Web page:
Open main menu

Albert Sydney Herlong Jr. (February 14, 1909 – December 27, 1995) was an American politician from Florida who served in the United States House of Representatives from 1949 to 1969 as a member of the Democratic Party.

Syd Herlong
AS Herlong.jpg
Member of the U.S. House of Representatives
from Florida
In office
January 3, 1949 – January 3, 1969
Preceded byJoe Hendricks
Succeeded byBill Chappell
Constituency5th district (1949–1967)
4th district (1967–1969)
Personal details
Albert Sydney Herlong Jr.

February 14, 1909
Manistee, Alabama
DiedDecember 27, 1995(1995-12-27) (aged 86)
Leesburg, Florida
Political partyDemocratic (1937–1985)
Other political
Republican (1985–1995)
Alma materUniversity of Florida


Early life and educationEdit

Herlong was born in the small community of Manistee, Alabama in 1909, and moved with his parents to Marion County, Florida in 1912. He attended the public schools of Sumter and Lake counties and graduated from Leesburg High School in Leesburg, Florida. Herlong attended the University of Florida in Gainesville, Florida, where he was a member of Pi Kappa Phi Fraternity (Alpha Epsilon Chapter), and graduated in 1930. He was admitted to The Florida Bar in 1930 and started his law practice in Leesburg.


Early political careerEdit

Herlong was elected county judge of Lake County, Florida, and served from 1937 to 1949. He served as city attorney of Leesburg from 1946 to 1948. He held a reserve commission as captain in the U.S. Army and was called to active duty in the Judge Advocate General's Department in August 1941. He was discharged in 1942 due to physical disability. He served two enlistments in the Florida State Guard. He served as president of the Florida State Baseball League in 1947 and 1948.[1]

Career in CongressEdit

Herlong was elected as a Democrat to the Eighty-first and to the nine succeeding Congresses (January 3, 1949 – January 3, 1969).

In Congress, Herlong was noted for his anti-communist advocacy. In 1959, Herlong introduced a bill to establish a federally funded Freedom Academy that would counter-act foreign countries' Communist propaganda.[2][3][4] On January 10, 1963, at the request of constituent Patricia Nordman, Herlong read into the Congressional Record a list of 45 goals of communism from the book The Naked Communist by W. Cleon Skousen.[5]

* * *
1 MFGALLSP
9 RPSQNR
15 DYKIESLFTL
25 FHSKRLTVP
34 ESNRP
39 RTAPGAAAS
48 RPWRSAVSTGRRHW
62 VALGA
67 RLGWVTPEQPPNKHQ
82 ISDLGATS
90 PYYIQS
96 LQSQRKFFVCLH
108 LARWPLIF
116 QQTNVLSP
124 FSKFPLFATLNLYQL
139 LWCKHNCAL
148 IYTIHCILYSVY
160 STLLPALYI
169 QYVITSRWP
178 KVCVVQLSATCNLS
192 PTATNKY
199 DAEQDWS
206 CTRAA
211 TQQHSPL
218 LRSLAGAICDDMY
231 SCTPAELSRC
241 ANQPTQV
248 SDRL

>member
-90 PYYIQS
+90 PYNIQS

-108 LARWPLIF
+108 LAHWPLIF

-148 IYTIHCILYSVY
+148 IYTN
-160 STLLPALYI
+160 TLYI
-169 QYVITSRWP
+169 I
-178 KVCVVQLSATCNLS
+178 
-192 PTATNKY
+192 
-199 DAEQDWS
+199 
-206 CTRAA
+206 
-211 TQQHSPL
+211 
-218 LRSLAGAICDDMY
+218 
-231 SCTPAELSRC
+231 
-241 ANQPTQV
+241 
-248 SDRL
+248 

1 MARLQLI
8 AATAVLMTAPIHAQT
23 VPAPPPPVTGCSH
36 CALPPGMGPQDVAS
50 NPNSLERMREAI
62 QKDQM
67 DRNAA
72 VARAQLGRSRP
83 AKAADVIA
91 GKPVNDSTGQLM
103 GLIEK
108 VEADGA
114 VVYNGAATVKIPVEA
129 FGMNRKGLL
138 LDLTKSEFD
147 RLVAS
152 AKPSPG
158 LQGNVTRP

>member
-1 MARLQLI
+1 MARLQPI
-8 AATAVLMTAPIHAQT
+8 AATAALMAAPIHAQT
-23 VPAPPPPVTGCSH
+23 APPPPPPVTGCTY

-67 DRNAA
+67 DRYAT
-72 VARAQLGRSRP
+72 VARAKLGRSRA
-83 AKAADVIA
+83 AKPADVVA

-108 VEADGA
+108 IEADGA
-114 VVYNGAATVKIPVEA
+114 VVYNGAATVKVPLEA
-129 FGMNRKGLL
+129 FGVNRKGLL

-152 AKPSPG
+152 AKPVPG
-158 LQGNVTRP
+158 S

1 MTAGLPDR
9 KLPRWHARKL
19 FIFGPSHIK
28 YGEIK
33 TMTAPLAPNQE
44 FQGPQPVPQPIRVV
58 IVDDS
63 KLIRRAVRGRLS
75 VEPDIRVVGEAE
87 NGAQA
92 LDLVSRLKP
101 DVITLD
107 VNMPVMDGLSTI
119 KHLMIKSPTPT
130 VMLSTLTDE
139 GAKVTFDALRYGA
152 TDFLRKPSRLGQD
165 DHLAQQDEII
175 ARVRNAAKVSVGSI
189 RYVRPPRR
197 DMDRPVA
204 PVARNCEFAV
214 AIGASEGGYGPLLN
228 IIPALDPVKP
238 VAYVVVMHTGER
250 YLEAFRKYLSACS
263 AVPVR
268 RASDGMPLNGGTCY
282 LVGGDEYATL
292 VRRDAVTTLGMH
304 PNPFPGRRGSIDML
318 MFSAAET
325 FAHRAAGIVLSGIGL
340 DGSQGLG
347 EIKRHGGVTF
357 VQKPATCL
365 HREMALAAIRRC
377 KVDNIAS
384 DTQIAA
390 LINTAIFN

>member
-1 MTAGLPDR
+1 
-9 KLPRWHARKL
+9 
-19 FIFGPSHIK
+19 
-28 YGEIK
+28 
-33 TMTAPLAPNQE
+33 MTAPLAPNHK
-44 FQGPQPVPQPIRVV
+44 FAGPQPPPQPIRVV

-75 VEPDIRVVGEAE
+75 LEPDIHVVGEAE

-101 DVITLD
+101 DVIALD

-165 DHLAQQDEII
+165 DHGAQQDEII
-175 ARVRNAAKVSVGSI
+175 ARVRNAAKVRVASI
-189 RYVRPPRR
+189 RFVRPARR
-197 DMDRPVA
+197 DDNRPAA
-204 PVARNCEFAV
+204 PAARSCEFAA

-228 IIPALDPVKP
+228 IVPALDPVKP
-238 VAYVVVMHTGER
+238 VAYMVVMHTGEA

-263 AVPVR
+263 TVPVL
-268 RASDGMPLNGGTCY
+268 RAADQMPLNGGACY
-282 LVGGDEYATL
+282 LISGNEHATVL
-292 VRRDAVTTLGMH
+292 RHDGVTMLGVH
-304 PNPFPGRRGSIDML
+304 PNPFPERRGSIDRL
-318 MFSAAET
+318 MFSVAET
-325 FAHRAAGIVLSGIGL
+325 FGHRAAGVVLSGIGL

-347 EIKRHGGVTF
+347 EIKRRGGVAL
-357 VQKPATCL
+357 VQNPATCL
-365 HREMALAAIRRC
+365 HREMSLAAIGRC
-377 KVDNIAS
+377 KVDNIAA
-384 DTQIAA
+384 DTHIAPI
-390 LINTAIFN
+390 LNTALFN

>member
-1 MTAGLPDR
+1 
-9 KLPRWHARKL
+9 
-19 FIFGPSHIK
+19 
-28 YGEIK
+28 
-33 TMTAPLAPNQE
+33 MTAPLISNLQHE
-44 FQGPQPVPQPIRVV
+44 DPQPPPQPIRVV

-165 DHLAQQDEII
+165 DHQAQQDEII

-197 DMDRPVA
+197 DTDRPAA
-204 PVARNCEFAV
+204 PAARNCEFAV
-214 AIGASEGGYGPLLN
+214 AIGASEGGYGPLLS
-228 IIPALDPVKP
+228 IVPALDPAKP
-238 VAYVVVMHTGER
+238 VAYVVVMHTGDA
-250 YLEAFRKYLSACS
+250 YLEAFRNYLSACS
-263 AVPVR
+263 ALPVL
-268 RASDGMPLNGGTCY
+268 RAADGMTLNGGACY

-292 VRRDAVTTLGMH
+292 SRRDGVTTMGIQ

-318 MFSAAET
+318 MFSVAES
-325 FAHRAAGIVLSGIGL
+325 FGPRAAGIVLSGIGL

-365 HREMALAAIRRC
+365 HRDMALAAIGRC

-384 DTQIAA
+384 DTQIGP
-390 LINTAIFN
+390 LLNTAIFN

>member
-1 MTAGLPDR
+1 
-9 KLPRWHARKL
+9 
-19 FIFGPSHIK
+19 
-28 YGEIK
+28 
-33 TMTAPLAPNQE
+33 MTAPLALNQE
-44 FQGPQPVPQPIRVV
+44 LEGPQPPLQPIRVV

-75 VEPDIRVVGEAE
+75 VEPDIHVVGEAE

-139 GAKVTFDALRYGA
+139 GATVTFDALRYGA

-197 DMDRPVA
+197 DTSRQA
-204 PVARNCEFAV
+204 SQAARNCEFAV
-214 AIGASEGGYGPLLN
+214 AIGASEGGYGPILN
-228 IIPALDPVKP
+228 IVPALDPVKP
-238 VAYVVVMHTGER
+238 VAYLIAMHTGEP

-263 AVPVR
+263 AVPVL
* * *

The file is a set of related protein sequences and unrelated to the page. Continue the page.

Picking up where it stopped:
Herlong was a signatory to the 1956 Southern Manifesto that opposed the desegregation of public schools ordered by the Supreme Court in Brown v. Board of Education.

He was not a candidate for reelection in 1968 to the Ninety-first Congress.

Post-Congressional careerEdit

He resumed his practice of law. Appointed in 1969 by President Richard Nixon,[6] Herlong served in the Securities and Exchange Commission until 1973.

In 1985, Herlong formally changed his party affiliation to Republican.[7]

Personal lifeEdit

Herlong died December 27, 1995 at his home in Leesburg, Florida. He was married and had four daughters, Sydney, Dorothy, Mary Alice, and Margaret.[7][8][9]

See alsoEdit


  1. ^ "Bill in Congress Proposes to Bar Anti-Trust Prosecution of Sports," The New York Times, p. S40 (April 5, 1949). Retrieved August 7, 2010.
  2. ^ Hearings Before the Committee on Un-American Activities (30-471 O), Government Printing Office, February 19, 1964, p. 952
  3. ^ El Paso Herald-Post, February 3, 1959
  4. ^ "Freedom Academy Bill Reported to House", CQ Almanac 1965 (21st ed.), Washington, D.C.: Congressional Quarterly, p. 720, 1966, archived from the original on December 25, 2017
  5. ^ Herlong, Albert S. Jr. (January 10, 1963), "Current Communist Goals" (PDF), Congressional Record, 109 (22), pp. A34–A35
  6. ^ Associated Press, "S.E.C. Member is Sworn," The New York Times, p. 72 (October 30, 1969). Retrieved August 7, 2010.
  7. ^ a b Fernandez, Don (December 28, 1995). "Former Congressman Herlong Dies". Orlando Sentinel. Retrieved December 18, 2017.
  8. ^ "A.S. "Syd" Herlong dies". The Washington Post. December 29, 1995. Retrieved December 18, 2017.
  9. ^ Van Gelder, Lawrence (December 29, 1995). "A. Sydney Herlong Jr., 86, Florida Congressman". The New York Times. Retrieved December 19, 2017.

External linksEdit